Despite all this, I still use the "normal" whiteboard in my classroom every day. I tend to create a PowerPoint/Flipchart for most lessons I teach, but these are very basic and used to scaffold the sequence of activities for the lesson. While there are some beautifully designed electronic resources out there, I steer away from anything that's very step-by-step, because I feel like it interrupts the flow of the lesson - it becomes more about me delivering a lecture than responding to what pupils are saying or thinking. Most of the time, I pre-write any examples I'm going to use, so I can choose them carefully to sequence what I want pupils to discover, but I don't pre-write solutions - that's done by hand, either annotating on top of an electronic resource or on the standard whiteboard I have by my electronic version.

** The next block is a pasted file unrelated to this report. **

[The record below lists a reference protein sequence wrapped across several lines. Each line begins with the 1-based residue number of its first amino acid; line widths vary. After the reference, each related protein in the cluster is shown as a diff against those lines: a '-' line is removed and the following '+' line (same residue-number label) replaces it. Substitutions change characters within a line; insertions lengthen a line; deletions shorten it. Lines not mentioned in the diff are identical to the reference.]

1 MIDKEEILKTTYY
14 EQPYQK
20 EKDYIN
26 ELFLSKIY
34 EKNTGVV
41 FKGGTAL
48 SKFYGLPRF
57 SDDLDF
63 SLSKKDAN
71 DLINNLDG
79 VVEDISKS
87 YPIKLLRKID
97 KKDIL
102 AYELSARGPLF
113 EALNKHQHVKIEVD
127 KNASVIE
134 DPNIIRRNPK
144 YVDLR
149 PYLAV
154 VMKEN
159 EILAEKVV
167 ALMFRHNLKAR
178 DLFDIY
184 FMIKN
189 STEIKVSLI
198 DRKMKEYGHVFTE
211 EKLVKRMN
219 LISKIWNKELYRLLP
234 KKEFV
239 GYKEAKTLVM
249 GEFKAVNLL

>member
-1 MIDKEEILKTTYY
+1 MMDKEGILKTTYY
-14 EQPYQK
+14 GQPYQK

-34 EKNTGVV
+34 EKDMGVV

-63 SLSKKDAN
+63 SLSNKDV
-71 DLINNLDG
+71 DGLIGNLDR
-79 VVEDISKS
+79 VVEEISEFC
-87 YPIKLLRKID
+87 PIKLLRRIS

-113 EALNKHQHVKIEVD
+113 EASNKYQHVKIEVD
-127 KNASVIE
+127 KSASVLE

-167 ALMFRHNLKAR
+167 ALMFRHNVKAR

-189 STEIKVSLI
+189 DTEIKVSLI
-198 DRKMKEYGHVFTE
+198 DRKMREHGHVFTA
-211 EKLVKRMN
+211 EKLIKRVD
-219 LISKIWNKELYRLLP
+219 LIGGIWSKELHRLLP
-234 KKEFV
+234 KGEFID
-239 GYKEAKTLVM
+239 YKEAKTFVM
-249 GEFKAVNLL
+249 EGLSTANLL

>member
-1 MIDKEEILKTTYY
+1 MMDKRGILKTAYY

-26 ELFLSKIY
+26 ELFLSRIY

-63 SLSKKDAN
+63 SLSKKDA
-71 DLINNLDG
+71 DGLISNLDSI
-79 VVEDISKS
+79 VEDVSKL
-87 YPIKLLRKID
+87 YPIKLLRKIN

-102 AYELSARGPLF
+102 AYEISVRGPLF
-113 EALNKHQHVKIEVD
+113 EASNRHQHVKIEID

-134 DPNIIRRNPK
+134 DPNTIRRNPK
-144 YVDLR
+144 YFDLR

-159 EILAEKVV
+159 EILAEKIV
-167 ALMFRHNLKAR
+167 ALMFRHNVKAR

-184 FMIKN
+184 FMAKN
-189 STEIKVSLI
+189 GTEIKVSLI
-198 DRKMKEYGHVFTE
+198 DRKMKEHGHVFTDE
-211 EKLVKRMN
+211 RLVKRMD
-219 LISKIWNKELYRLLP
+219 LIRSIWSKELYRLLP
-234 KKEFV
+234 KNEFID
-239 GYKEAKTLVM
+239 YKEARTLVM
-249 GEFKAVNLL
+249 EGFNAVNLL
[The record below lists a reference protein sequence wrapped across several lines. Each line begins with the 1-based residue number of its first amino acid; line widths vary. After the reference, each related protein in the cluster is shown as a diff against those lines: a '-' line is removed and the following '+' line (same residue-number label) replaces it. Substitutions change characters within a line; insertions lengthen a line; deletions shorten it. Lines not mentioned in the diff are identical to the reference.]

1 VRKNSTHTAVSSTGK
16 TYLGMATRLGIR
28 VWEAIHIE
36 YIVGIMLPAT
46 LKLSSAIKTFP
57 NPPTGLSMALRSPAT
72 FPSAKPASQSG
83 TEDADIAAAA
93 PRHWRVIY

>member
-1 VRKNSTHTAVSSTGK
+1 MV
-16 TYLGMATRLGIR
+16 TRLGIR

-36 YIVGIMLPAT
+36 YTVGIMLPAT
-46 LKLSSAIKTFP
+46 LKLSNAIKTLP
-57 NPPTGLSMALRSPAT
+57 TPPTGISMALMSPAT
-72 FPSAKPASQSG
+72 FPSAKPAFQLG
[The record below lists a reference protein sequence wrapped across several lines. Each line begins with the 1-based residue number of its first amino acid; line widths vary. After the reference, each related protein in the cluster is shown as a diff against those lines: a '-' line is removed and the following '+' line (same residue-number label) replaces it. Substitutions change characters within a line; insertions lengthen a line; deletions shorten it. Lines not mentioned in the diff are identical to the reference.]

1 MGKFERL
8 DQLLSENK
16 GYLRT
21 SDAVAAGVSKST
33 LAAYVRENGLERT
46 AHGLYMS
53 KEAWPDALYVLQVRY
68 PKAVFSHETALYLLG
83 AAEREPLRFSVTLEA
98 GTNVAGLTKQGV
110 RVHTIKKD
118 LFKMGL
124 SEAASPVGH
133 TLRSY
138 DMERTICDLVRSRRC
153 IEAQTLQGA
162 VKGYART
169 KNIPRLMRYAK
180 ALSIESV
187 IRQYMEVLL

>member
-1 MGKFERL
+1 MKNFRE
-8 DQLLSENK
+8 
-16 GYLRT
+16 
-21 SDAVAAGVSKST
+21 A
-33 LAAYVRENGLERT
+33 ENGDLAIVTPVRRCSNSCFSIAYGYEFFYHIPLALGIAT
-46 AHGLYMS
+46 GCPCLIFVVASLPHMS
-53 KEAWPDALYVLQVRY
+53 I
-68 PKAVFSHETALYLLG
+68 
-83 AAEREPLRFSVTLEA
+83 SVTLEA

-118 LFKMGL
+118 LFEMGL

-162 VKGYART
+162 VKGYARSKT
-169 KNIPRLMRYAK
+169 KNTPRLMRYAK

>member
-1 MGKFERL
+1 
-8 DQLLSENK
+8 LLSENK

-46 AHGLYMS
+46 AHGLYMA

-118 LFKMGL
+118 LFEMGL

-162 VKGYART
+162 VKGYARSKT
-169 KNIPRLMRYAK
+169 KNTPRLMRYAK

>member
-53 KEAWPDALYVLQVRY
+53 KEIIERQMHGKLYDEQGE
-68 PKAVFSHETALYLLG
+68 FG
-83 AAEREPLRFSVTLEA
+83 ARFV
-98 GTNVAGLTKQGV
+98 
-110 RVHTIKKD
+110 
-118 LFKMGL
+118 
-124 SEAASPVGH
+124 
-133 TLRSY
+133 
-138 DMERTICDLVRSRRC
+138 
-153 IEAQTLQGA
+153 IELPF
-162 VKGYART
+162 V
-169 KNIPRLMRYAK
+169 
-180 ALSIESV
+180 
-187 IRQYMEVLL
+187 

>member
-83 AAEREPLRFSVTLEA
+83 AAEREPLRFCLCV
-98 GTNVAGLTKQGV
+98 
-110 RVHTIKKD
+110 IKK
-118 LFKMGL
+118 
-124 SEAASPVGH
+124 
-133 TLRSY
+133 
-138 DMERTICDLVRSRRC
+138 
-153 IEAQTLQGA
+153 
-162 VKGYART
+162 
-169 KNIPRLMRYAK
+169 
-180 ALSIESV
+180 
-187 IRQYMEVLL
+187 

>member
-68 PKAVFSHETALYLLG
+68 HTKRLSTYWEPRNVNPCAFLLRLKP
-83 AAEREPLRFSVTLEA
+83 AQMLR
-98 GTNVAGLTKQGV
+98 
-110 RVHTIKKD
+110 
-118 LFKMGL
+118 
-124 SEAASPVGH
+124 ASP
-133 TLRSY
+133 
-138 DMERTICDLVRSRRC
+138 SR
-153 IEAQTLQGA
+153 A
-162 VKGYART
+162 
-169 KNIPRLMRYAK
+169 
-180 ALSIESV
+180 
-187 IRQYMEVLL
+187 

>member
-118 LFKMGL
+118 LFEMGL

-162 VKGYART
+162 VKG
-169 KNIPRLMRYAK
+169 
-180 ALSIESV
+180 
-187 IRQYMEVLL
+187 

I'm the same with books - a couple of years ago, a friend gave me his old Kindle with over a hundred books already loaded on. I've picked it up once and really didn't get on with it - I found the experience of not being able to turn the pages of the book really offputting. Since then, I must have bought and read another thirty-odd paper books, all of which require storage space (see small selection in header photo!). The advantages of electronic books are apparent, but I still can't quite take that part of my life completely online either.
It'll be interesting to see how technology and education develop together in the future, but I'm still convinced that some learning has to stay rooted in a physical environment.